Beyond the hate crime binary: Implicit bias in the Chapel Hill shooting

This post was co-written by Jen and guest blogger Cara, a city and regional planning student and social justice activist.

The recent triple murder of three Muslim Americans Yusor Abu-Salha, Deah Barakat, and Razan Abu-Salha in Chapel Hill on Tuesday night has rocked the Triangle, and its effects have reverberated across the globe. In addition to the devastating sadness and feelings of staggering unfairness precipitated by this horrific crime, the motive of the killer and whether the act was a hate crime is also being debated.

Craig Stephen Hicks, a 46 year old neighbor of Yusor, Deah, and Razan, has been charged with three counts of first degree murder after turning himself in to authorities. He and his lawyer claim that he killed them because of a parking dispute that escalated into violence, but a lot of people aren’t buying it. And neither are we.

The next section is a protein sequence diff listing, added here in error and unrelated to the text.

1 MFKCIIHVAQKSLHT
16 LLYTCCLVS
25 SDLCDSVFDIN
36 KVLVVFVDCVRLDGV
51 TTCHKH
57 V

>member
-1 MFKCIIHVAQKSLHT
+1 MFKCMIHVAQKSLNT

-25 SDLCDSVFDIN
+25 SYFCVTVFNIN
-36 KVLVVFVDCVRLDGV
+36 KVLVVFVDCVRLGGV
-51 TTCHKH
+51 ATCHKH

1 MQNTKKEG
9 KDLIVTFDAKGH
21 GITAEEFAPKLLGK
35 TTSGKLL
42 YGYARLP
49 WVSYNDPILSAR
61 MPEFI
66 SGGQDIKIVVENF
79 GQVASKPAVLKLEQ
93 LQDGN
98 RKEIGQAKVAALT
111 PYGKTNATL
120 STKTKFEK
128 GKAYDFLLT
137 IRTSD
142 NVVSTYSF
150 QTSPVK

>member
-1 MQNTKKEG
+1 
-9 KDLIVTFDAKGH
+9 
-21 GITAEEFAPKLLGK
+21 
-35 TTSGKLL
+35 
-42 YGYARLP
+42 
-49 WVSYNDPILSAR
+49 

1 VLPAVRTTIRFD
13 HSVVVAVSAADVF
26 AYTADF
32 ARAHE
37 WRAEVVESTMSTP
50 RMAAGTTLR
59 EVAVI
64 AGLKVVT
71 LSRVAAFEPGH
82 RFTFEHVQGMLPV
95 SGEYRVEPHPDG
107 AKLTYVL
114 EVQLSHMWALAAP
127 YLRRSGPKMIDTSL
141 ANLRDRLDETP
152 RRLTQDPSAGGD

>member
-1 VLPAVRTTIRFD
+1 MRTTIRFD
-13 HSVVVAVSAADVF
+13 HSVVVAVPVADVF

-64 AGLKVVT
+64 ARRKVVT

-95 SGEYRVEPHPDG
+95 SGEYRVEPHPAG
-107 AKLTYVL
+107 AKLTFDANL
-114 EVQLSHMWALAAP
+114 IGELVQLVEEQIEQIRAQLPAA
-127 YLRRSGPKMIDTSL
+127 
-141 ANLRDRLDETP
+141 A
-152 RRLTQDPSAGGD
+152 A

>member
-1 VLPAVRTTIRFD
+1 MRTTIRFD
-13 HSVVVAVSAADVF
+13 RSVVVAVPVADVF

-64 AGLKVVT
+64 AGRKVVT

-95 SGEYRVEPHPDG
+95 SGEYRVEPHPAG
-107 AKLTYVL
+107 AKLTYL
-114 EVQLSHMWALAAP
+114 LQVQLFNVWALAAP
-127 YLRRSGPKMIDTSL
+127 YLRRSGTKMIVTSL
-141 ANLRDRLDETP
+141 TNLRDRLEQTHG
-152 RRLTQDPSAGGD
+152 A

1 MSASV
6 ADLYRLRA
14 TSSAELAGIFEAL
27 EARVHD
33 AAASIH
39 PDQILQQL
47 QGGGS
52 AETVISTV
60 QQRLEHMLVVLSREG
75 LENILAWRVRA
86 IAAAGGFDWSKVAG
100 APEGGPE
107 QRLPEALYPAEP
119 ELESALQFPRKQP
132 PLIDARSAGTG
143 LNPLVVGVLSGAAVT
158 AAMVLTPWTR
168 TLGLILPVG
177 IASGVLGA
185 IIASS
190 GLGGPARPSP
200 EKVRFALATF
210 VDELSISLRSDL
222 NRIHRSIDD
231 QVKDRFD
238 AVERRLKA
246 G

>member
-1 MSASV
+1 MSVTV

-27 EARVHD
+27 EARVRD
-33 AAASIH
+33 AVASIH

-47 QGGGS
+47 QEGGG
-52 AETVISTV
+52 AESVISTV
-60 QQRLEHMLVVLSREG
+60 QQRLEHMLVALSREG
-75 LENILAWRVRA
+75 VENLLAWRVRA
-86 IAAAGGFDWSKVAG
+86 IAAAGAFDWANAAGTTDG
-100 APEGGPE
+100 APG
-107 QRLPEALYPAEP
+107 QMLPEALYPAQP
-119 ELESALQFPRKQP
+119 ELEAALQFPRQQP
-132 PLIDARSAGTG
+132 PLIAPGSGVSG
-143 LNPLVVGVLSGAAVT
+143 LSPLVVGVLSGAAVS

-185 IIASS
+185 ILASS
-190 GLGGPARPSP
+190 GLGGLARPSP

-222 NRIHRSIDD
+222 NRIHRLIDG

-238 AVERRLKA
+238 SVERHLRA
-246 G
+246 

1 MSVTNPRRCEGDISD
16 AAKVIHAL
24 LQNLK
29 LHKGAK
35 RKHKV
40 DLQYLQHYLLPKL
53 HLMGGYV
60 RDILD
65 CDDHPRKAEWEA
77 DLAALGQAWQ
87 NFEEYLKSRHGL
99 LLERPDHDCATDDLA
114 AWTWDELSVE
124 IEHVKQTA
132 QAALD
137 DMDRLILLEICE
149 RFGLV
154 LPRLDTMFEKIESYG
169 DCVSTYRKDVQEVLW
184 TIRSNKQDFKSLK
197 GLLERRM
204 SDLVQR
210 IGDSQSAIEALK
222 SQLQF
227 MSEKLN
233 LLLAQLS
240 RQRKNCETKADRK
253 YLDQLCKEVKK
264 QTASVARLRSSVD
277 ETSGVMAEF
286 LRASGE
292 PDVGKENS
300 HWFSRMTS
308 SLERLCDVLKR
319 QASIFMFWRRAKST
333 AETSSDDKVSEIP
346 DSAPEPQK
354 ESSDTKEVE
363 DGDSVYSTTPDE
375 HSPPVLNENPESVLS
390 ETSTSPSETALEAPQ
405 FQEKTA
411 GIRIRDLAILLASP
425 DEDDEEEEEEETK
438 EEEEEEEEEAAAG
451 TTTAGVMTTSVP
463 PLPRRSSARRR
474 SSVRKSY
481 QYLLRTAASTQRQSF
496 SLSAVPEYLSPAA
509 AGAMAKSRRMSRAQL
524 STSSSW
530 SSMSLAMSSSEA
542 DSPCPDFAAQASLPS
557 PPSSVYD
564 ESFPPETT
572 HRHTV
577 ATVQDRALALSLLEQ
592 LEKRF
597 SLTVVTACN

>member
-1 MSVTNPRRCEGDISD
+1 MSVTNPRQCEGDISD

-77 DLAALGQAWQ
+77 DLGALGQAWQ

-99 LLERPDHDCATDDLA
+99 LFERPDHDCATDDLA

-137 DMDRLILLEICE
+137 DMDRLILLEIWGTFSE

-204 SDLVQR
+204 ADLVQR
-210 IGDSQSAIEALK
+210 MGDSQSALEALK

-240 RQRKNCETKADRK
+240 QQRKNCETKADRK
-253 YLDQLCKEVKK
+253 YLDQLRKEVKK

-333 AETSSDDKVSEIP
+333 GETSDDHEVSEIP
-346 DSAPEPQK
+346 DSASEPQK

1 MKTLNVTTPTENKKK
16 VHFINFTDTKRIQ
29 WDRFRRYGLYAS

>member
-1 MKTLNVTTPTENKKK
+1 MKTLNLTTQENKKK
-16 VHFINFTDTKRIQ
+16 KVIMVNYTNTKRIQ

Deah’s sister has asked that their murders be treated as a hate crime. Yusor and Razan’s brother believes the same. We also believe that this tragedy was motivated by anti-Muslim feelings and hate. This crime may not fit the legal definition of a hate crime, but that doesn’t preclude it from being one.

The debate over whether this fits the definition of a hate crime has to do with whether or not Hicks explicitly voiced his prejudice against Muslim people. His Facebook page has numerous posts where he mocks religion as an idea – Hicks is an adamant atheist – and a few where he calls out specific groups, such as a post calling Christians opposed to the building of a mosque near ground zero hypocritical, and another re-post that says if financial aid, mediation, and arms cannot bring peace to the Middle East, atheism can. But though he is a proud gun owner – he brags in one post about the weight of one of his loaded guns – he doesn’t seem to have expressed violent intentions toward Muslims specifically. The FBI is looking into it, but regardless of whether they find anything, the motivation seems to be clear.

Most people are more familiar with types of explicit prejudice or explicit bias. People who are explicitly prejudiced against Muslims, for example, know they are biased and may make statements to that effect or pointedly treat Muslim people differently than they would other people. This type of prejudice is also much less likely to be condoned in society. However, a deeper hidden kind of prejudice called implicit bias can guide people’s actions and thoughts even if they don’t consciously believe that they are biased.